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#AstrosAlternateReality: Tanaka, Choo question marks for Astros at All-Star break

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What if Houston had signed Shin-Soo Choo and Masahiro Tanaka last winter? What would the team's outlook be like right now?

What did all that money buy the 2014 Astros?

How much better did $300 million make them?

At 43-53, the Astros still sit 10 games under .500 and aren't even ready to start talking about the playoffs. They're nominally in the Wild Card race, but even the woeful Boston Red Sox and New York Yankees can boast a similar claim. The Astros are on pace to win 75 games this season, which is a significant improvement over the previous three-year period.

But, they're not yet at .500 and have some serious concerns about their investments. After signing a seven-year, $130 million contract with the Astros, left fielder Choo hasn't given the team much more production than it could have hoped to get from last year's incumbent Robbie Grossman. Choo has hit .242/.362/.376 with nine home runs and three steals. His fWAR total of 0.3 puts him 16th among left fielders in MLB.

Takana, of course, has been brilliant. His won-loss record doesn't indicate how much he's been one of the best pitchers in the American League, but his hype as the most celebrated Japanese import since Yu Darvish has him in the driver's seat for AL Rookie of the Year and got him an All-Star nod.

That gave Houston two All-Stars for the first time since 2010. Unfortunately, two Astros won't suit up for the AL squad, as Tanaka is now shelved indefinitely with a ulnar collateral ligament injury. It's unknown how long he'll be out, but optimistic projections say he'll only miss 9-12 weeks.

Still, it means Houston could get zero production for its $300 million over the next two months. That should seriously dampen those hoping Houston can catch one of two Wild Card berths. At least Tanaka can be expected to be around Houston for the next few years. But, if the talented hurler does need Tommy John surgery, which is the common name for the procedure which repairs a torn UCL, it will mean Houston loses its big-time pitching investment for the rest of this year and most of 2015, too.

Houston's rotation of Tanaka, Dallas Keuchel, Scott Feldman, Collin McHugh and Jarred Cosart is one of the most interesting groups in the league. With Brad Peacock in the bullpen, Houston didn't even bother investing in long man Jerome Williams. The Astros also have Brett Oberholtzer at Triple-A and will likely call him up to fill in for Tanaka.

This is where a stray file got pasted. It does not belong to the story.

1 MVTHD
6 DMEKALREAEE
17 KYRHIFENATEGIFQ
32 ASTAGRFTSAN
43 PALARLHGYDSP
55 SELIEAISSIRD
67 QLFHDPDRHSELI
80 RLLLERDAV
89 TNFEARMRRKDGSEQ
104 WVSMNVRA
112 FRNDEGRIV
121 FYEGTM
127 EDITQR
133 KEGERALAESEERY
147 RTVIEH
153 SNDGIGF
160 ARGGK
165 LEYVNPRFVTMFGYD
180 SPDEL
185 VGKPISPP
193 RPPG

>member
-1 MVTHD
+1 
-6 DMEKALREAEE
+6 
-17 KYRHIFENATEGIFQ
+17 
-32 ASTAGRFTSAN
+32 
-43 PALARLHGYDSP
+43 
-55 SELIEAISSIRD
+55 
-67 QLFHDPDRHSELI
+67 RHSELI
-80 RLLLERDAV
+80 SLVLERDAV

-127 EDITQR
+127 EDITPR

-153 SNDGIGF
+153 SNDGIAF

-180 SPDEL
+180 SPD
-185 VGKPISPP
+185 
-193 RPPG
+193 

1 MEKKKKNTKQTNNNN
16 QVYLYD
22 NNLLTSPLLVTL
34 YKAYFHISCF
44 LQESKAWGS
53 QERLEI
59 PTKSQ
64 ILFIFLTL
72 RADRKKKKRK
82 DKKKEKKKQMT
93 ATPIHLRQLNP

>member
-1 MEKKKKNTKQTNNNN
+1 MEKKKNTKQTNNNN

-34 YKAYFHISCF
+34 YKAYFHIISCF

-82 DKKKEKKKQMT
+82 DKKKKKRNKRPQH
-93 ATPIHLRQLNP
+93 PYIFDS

But, the biggest loss for Houston is payroll flexibility. The Astros committed close to $70 million this offseason alone, including deals for Feldman, Matt Albers and Chad Qualls. That triples their 2013 payroll and puts them in the top half the league's payrolls, after receiving pressure from the player's association to increase spending.

Now, though, the Astros head into the deadline with interesting assets, but no clear path to upgrade the team. Until the Comcast Sports Net Houston situation is worked out, Jim Crane is running the Astros at a severe deficit and is hemorrhaging money. The Astros could have been players for upgrades in the outfield, but Choo's monster contract coupled with Dexter Fowler's salary and George Springer's need to play every day means there is no sure-fire spot to upgrade the lineup.

That means the Astros will be relying on its youngsters to carry the load once again. That's what a big-time investment can do. At this stage of Houston's success cycle, it didn't move the needle on wins and left them unable to tweak the team's roster in meaningful ways when things go wrong. While Tanaka is a great addition, there's no guarantee he'll return at the same high level.

Couple that with the Carlos Correa injury, Mark Appel's struggles and Brady Aiken's crossfitting and Houston's having an epic run of bad luck this season.

Shouldn't $300 million have bought them a little bit of good karma?